Trump’s health care opportunity.
By Michael Astrue • Weekly Standard
Discontent with Obamacare—and with the delivery of health care more broadly—unites most Americans across our other divisions. That discontent creates enormous opportunities and risks for our president-elect.
The new administration would be misguided to start a typical Washington process that brings the usual suspects to town for dull sessions that grind out pablum that no one will digest. On the other hand, they will not inherit a detailed roadmap from congressional Republicans and should not expect that any Health and Human Services (HHS) transition team, no matter how talented and focused, can quickly create a workable plan in isolation.
History provides useful lessons in how to proceed. Donald Trump’s opponent in this election created a dreadful first impression with the American people in 1993 by overseeing a justly derided process for reforming health care—a Byzantine cabal, working in secret, that contributed to the collapse of her initiative. Almost two decades later, President Barack Obama repeated Hillary Clinton’s mistake, jamming a flawed bill through Congress in the least transparent and most partisan way. It was without parallel in any major domestic reform in American history. Resentment over having “to pass the bill [to] find out what’s in it” ignited seven years of partisan bitterness in Congress and, more broadly, increased the contempt for Congress that helped to fuel Trump’s historic upset.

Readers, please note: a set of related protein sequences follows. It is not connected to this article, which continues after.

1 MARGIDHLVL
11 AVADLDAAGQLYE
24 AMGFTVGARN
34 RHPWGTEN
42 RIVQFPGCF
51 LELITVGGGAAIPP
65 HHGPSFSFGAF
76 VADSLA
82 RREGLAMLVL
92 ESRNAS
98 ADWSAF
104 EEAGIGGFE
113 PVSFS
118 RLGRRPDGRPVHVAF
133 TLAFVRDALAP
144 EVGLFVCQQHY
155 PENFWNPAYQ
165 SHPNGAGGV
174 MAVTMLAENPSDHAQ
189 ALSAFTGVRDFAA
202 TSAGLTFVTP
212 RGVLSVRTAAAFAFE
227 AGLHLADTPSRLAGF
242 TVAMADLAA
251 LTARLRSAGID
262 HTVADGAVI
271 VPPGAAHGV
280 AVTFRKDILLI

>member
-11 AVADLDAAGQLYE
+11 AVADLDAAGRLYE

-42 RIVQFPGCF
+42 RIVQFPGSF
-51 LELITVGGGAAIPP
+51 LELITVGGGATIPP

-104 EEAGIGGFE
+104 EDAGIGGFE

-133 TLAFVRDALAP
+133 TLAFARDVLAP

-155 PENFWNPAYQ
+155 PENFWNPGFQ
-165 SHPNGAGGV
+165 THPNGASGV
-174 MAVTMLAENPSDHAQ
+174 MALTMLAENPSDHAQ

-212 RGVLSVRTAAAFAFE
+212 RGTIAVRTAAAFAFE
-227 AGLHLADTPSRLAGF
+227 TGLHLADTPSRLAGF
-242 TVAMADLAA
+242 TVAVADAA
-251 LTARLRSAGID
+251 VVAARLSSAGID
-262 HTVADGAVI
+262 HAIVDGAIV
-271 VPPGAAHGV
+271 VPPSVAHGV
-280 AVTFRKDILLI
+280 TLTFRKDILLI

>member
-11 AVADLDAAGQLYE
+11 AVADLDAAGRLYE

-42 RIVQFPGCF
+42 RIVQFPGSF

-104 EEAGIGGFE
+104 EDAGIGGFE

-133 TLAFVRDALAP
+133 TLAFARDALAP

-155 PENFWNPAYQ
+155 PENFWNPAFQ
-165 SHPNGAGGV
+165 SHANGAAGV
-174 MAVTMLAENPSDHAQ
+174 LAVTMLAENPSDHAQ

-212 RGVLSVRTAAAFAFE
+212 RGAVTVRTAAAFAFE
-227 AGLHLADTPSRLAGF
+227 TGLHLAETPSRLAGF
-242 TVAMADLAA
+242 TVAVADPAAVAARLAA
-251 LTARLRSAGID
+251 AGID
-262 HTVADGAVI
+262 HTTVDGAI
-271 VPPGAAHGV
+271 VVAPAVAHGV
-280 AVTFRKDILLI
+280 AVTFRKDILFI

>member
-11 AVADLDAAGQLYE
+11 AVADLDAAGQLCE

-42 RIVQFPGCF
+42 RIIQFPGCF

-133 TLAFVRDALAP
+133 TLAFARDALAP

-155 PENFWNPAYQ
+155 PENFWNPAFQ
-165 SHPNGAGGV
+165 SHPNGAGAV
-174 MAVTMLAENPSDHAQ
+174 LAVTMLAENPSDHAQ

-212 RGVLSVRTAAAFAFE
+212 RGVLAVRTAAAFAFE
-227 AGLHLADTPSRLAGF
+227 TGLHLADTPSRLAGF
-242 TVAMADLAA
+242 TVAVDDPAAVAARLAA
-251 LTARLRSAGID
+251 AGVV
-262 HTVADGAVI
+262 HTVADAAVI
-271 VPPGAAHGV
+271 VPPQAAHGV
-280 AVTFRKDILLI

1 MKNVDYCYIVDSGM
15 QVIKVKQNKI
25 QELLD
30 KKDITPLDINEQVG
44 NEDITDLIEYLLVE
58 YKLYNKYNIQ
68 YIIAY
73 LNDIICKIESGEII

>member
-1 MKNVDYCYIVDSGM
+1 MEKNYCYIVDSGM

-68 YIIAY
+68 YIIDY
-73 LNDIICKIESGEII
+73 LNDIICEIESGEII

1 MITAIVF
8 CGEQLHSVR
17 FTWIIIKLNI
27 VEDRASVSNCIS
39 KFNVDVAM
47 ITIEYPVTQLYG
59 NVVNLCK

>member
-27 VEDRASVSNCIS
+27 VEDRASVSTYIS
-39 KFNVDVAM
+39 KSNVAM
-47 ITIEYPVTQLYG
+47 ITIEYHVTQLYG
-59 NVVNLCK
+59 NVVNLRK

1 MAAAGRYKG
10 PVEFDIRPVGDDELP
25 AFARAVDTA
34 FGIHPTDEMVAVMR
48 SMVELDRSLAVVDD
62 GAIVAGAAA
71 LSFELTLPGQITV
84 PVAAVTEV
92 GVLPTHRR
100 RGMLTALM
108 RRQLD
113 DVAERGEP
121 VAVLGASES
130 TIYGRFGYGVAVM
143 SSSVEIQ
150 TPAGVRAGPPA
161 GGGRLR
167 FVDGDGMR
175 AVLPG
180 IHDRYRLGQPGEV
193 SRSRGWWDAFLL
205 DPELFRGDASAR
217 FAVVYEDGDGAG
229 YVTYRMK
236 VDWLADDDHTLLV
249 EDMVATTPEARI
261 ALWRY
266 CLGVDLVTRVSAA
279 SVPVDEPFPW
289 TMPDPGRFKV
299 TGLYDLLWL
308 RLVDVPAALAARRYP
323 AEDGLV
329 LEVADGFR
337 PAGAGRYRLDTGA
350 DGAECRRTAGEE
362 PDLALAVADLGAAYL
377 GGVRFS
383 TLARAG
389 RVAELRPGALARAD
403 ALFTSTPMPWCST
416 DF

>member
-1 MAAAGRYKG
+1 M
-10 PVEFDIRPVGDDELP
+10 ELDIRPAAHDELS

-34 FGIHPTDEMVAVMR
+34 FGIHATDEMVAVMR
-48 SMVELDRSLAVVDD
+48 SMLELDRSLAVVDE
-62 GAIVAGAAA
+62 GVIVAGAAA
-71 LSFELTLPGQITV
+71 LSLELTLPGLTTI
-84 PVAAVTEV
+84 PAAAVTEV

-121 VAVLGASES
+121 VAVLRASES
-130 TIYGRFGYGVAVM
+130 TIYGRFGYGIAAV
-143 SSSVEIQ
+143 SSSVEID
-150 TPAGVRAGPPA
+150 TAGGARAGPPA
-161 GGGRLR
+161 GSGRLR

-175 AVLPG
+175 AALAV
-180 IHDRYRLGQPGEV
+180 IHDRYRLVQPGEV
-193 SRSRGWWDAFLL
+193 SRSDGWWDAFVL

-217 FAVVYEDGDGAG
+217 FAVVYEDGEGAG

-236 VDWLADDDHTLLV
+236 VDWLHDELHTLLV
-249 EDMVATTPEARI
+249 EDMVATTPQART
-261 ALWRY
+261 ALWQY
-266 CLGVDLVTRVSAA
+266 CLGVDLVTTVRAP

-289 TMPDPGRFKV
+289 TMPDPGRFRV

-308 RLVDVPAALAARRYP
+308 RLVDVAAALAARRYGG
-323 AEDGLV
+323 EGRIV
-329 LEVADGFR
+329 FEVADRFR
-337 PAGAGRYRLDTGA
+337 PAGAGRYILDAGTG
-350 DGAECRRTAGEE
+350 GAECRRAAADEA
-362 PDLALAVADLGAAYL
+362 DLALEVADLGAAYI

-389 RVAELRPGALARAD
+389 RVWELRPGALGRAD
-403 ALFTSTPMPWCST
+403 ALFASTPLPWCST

The president-elect should begin by following through on a proposal that he embraced in the closing months of the campaign: interstate sale of health care insurance. Letting the market work without the barriers to entry that limit competition should be much easier to legislate than other mind-bendingly difficult details of health care regulation.
Sooner than that—the sooner the better—he might want to schedule a one-day meeting with governors and insurance company chief executive officers (with absolutely no substitutions of more junior people). That meeting should begin with a firm declaration by our president-elect that interstate sale of health insurance is going to happen and that the only purpose of the meeting is to determine the authorities that the states will retain. This meeting should have the transparency that President Obama promised, but did not deliver, for the drafting of Obamacare—the discussion should be open to the media.
After his opening charge, he could leave the group with a representative (perhaps former Utah governor and HHS secretary Michael Leavitt) to define principles for which there is a substantial consensus. Acceptable principles should then be forwarded to Congress for incorporation into its Obamacare repeal legislation.
This starting point should be an easy win and would have the benefit of focusing attention on the need to restructure Obamacare’s “health exchanges.” It would of course be easy for Congress to eliminate them—the IT systems were failures riddled with corruption that the highly partisan Justice Department failed to pursue with any vigor. Moreover, the exchanges are limiting consumer choice and driving up the insurance costs of lower-income workers at a disturbing rate.
Despite these issues, the best answer may be to leave the basic infrastructure in place and make the exchanges fully voluntary. States should only have to meet minimal federal standards for their exchanges and should have the discretion to devise innovative approaches for the needs of their own citizens.
Why preserve even this much? Because the new administration will not readily find a more efficient tool than the exchanges for continuing one of the few successes of Obamacare: its mechanism for purchasing individual and family insurance for people who do not have coverage through an employer. Such a mechanism becomes more important if you want to encourage competition, by letting insurance companies sell policies across state lines; without a centralized portal new entrants are likely to be overlooked.